Information for landlords and tenants on assured shorthold tenancy agreements in England and Wales
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Rights of the tenant in an assured shorthold tenancy
An assured shorthold tenancy is a tenancy that gives a tenant the legal right to live in a property for a period of time. A tenancy might be for a set period such as six months (this is known as a fixed term tenancy) or it might roll on a week-to-week or month-to-month basis (this is known as a periodic tenancy).
There are certain basic rights that a tenant has in an assured shorthold tenancy.
The right to live in the accommodation undisturbed
A tenant has the right to live in your accommodation without being disturbed. They have the right to have control over their home so that their landlord and other people cannot freely enter whenever they want to.
A landlord cannot limit or otherwise interfere with a tenants right to live in their accommodation or they could be found guilty of harassment.
The right to live in a property in good repair
The law says your landlord has to keep the structure and exterior of the property in good repair. This includes:
Your landlord must also keep the equipment for the supply of gas, electricity, heating, water and sanitation in good repair. The accommodation must have a valid gas safety certificate for any gas appliances in the property. Any furniture provided should be fire resistant.
A tenant is however responsible for taking a certain amount of care for the property. This might include unblocking a sink or changing a fuse when necessary. Depending on what the tenancy agreement says a tenant can have more responsibility for the upkeep of the property.
A tenant's right to information about their tenancy
If your tenancy started after March 1997 a tenant the right to ask their landlord to provide a statement of the terms of their tenancy. The information that must be provided is as follows.
This information must be provided within 28 days of a request being made in writing by a tenant.
Protection from eviction
Fixed term tenants
During a fixed term tenancy a landlord must have a reason to evict a tenant. The reason could be one of the following:
If the landlord wishes to evict a tenant before the fixed term is up he will need to apply to the court for a possession order. Before applying to the court he must first serve the tenants with a correctly written Section 8 Notice specifying the grounds the landlord has for regaining early possession.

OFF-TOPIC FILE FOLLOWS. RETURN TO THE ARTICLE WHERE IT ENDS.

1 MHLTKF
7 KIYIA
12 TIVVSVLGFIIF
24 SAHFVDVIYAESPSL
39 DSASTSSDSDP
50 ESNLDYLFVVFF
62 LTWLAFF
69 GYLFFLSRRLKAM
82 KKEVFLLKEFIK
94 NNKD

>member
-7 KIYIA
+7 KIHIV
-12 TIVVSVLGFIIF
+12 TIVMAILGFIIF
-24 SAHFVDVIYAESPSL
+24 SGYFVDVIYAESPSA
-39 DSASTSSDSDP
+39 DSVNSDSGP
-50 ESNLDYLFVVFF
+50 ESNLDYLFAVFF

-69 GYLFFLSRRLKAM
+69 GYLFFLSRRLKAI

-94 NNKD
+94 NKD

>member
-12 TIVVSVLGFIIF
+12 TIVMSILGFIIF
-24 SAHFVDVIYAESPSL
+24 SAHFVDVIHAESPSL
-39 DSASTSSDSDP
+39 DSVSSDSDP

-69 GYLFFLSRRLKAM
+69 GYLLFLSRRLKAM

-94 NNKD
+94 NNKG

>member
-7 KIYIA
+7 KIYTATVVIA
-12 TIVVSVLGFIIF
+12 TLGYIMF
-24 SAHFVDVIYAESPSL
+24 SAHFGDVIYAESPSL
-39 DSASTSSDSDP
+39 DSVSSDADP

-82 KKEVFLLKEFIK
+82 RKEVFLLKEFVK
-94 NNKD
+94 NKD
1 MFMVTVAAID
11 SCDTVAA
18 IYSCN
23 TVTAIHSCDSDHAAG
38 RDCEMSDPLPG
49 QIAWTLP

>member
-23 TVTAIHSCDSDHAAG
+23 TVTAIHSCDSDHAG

The court will not give a possession order unless it is satisfied that a valid reason exists. In some cases the court must also consider whether it is reasonable for the tenant to be evicted.
A landlord can give two months' notice without having a reason but the notice can not run out before the end of the fixed term. For further information on the notice required see the page Section 21 Notice to Quit.
If a tenancy is periodic or if the fixed term has come to an end and no new fixed tenancy has been arranged, a tenant can be evicted fairly easily. There is no need for landlords to give a reason to the court but s/he must be able to show that the tenancy is an assured shorthold tenancy and that the correct Section 21 Notice to Quit has been served.
The notice must be at least two calendar months or the same period for which rent is paid, whichever is longer. The notice should end on the last day of a rental period (the day before rent is due). If the tenants don't leave by the end of the notice period, a landlord can apply for a court order.
Despite eviction in a periodic tenancy being a relatively straightforward process, a tenant does have a certain degree of protection.
A tenant cannot be evicted before the landlord has gone to court and the court has agreed to the landlord regaining possession of the property. The court has to give permission on a written notice known as a possession order. The court has no choice but to make an order to evict assured shorthold tenants if the correct procedure has been followed. It is possible for tenants to get the court to delay the eviction for up to six weeks if they can show they will face exceptional hardship.
If the tenants don't leave by the time a court order takes effect, a landlord can ask the bailiffs to physically remove tenants from a property.
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